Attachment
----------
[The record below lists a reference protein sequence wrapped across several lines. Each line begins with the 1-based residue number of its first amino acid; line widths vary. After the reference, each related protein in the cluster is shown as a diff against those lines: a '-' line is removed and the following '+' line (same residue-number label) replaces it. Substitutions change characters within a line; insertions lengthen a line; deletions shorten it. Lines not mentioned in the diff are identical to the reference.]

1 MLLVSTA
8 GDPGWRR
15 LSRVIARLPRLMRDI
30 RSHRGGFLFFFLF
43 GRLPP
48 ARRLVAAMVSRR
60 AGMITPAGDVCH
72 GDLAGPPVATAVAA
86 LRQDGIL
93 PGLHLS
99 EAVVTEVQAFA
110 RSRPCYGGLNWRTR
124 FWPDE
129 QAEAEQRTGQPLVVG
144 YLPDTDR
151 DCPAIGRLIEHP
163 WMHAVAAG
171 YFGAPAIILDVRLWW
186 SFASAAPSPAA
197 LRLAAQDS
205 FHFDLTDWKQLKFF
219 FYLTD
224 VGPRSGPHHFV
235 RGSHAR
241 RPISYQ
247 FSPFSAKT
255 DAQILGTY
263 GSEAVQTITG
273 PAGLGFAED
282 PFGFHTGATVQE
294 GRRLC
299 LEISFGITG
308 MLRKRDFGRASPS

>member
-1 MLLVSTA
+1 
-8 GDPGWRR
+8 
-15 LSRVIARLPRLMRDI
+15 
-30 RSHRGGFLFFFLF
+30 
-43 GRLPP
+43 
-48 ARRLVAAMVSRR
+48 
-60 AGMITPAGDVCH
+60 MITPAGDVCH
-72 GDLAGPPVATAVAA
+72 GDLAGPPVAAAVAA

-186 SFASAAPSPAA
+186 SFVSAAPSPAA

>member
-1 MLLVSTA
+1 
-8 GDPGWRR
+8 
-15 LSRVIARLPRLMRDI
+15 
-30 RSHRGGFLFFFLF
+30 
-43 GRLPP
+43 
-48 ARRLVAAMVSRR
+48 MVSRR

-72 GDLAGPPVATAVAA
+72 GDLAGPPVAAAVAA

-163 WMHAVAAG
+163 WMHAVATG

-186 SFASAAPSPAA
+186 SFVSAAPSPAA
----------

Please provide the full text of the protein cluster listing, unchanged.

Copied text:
[The record below lists a reference protein sequence wrapped across several lines. Each line begins with the 1-based residue number of its first amino acid; line widths vary. After the reference, each related protein in the cluster is shown as a diff against those lines: a '-' line is removed and the following '+' line (same residue-number label) replaces it. Substitutions change characters within a line; insertions lengthen a line; deletions shorten it. Lines not mentioned in the diff are identical to the reference.]

1 MLLVSTA
8 GDPGWRR
15 LSRVIARLPRLMRDI
30 RSHRGGFLFFFLF
43 GRLPP
48 ARRLVAAMVSRR
60 AGMITPAGDVCH
72 GDLAGPPVATAVAA
86 LRQDGIL
93 PGLHLS
99 EAVVTEVQAFA
110 RSRPCYGGLNWRTR
124 FWPDE
129 QAEAEQRTGQPLVVG
144 YLPDTDR
151 DCPAIGRLIEHP
163 WMHAVAAG
171 YFGAPAIILDVRLWW
186 SFASAAPSPAA
197 LRLAAQDS
205 FHFDLTDWKQLKFF
219 FYLTD
224 VGPRSGPHHFV
235 RGSHAR
241 RPISYQ
247 FSPFSAKT
255 DAQILGTY
263 GSEAVQTITG
273 PAGLGFAED
282 PFGFHTGATVQE
294 GRRLC
299 LEISFGITG
308 MLRKRDFGRASPS

>member
-1 MLLVSTA
+1 
-8 GDPGWRR
+8 
-15 LSRVIARLPRLMRDI
+15 
-30 RSHRGGFLFFFLF
+30 
-43 GRLPP
+43 
-48 ARRLVAAMVSRR
+48 
-60 AGMITPAGDVCH
+60 MITPAGDVCH
-72 GDLAGPPVATAVAA
+72 GDLAGPPVAAAVAA

-186 SFASAAPSPAA
+186 SFVSAAPSPAA

>member
-1 MLLVSTA
+1 
-8 GDPGWRR
+8 
-15 LSRVIARLPRLMRDI
+15 
-30 RSHRGGFLFFFLF
+30 
-43 GRLPP
+43 
-48 ARRLVAAMVSRR
+48 MVSRR

-72 GDLAGPPVATAVAA
+72 GDLAGPPVAAAVAA

-163 WMHAVAAG
+163 WMHAVATG

-186 SFASAAPSPAA
+186 SFVSAAPSPAA